9. Focus on others.

No matter that you do, you will leave a legacy. The question is whether you’ll be remembered for something positive or something negative. So, keep in mind during all interactions, that this might be someone’s lasting impression of you. If you want to hear a powerful example of this in action, read this story about actor Robert Downey Jr. I won’t ruin it for you; just read it.

10. Get some physical exercise.

It doesn’t have to be much–just a 20- or 30-minute workout each day can improve your outlook and change your life.

11. Quit something.

Coming up with a great idea isn’t the hard part in life. Instead, it’s eliminating 99 out of 100 great ideas, so you can focus on the few that really work. The only way to do that is to be willing to give up on things you’ve tried but aren’t paying off–nevermind the sunk costs.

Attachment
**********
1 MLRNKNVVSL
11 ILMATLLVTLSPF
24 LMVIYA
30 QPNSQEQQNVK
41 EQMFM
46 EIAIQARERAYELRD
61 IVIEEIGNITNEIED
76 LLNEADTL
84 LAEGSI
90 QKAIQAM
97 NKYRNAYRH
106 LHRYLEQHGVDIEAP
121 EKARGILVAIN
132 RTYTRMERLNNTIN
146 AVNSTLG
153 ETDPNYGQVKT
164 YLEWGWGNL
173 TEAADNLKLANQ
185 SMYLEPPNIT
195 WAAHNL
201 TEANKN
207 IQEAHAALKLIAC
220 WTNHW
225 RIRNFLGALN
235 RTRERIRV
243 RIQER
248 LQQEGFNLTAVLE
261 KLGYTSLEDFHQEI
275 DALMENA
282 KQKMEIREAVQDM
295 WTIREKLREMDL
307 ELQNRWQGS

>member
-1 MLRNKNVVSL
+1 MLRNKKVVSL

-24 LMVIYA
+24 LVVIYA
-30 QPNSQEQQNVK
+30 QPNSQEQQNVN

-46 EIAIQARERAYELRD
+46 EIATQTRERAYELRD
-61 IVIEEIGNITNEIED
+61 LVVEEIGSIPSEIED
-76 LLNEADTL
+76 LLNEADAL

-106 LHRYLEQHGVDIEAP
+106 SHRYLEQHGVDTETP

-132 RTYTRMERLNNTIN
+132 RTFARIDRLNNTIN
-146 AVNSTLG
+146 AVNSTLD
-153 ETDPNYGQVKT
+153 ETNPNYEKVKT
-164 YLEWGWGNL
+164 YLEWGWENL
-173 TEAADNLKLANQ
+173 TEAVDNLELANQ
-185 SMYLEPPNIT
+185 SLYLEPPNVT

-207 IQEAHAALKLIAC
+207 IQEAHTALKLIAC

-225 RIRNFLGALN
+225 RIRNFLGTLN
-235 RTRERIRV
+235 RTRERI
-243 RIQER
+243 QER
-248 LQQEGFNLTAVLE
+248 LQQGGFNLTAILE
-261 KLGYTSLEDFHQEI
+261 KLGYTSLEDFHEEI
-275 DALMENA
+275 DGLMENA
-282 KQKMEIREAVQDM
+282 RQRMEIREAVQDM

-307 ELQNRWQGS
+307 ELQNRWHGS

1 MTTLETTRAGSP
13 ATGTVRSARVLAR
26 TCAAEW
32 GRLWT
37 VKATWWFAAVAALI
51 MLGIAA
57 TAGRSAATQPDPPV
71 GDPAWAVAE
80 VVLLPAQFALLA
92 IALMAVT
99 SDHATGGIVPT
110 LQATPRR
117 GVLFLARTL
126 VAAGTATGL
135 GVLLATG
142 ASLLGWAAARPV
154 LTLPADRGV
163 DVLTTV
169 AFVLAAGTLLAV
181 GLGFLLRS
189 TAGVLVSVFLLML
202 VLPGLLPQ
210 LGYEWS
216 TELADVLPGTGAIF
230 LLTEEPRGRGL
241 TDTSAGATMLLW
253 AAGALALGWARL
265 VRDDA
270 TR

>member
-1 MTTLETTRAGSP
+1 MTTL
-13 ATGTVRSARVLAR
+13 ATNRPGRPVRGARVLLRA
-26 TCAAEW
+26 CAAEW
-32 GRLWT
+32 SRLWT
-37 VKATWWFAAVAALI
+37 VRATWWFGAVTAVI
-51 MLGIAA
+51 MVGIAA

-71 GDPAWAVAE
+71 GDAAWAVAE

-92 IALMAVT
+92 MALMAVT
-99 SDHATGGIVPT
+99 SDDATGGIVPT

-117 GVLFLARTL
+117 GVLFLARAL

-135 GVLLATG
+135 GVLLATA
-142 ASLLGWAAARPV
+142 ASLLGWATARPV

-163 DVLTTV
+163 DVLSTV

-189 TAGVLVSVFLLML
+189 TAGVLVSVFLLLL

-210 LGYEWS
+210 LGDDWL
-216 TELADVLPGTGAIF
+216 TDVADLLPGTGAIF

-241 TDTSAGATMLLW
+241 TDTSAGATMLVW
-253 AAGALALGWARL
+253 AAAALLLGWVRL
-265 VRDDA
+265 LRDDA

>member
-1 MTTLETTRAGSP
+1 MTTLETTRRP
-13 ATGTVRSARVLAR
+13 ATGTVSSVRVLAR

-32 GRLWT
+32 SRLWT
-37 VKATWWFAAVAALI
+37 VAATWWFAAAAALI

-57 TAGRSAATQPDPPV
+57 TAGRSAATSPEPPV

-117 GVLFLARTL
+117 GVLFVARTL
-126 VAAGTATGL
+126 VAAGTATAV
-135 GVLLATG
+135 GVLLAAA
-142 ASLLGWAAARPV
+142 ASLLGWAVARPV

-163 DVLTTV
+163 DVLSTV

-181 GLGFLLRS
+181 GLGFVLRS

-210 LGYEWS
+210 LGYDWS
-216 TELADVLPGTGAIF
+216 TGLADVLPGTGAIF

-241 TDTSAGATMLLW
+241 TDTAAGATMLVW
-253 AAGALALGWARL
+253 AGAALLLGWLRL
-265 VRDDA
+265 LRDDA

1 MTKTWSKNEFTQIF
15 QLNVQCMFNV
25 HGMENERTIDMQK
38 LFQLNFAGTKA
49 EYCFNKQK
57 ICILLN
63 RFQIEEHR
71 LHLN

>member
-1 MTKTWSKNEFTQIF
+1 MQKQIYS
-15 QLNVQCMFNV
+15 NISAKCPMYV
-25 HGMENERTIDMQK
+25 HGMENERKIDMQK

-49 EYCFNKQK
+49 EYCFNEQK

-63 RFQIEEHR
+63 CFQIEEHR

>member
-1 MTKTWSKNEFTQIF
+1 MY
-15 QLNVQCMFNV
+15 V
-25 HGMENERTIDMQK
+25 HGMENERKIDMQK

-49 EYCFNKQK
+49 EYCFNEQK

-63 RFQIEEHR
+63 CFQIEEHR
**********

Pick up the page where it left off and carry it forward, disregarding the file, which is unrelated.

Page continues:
12. Check small things.

Extraordinary people learn to delegate effectively. That can be scary, because it requires trust. You can’t possibly check everything you’ve delegated, but you can check some small things, which in turn creates the possibility you’ll check everything. One of the best examples ever of this comes from the the truly excellent band Van Halen, and why it included a clause banning brown M&Ms from its phone book-length standard concert contract in the 1980s.

13. Laugh–especially at yourself.

Comedy is the flipside of tragedy. For all the passion with which they pursue their goals, truly extraordinary people keep perspective by recognizing that a well-led life is full of humor. Thus, the most important jokes you’ll ever tell are the ones about yourself, even your failures. As H.G. Wells (the writer who gave us War of the Worlds, among many other works) put it, “The crisis of today is the joke of tomorrow.”

14. Sleep.

Seven to eight hours a night, at least. If not, you’re killing your productivity and killing brain cells.

15. Continue your education.

Lifelong learning is one of the keys to success. As my colleague Geoffrey James wrote, “[Approach] lifelong learning with a sense of fun that adds pleasure and energy to the tasks at hand. It means expanding your principles and practices so that they serve a greater purpose.”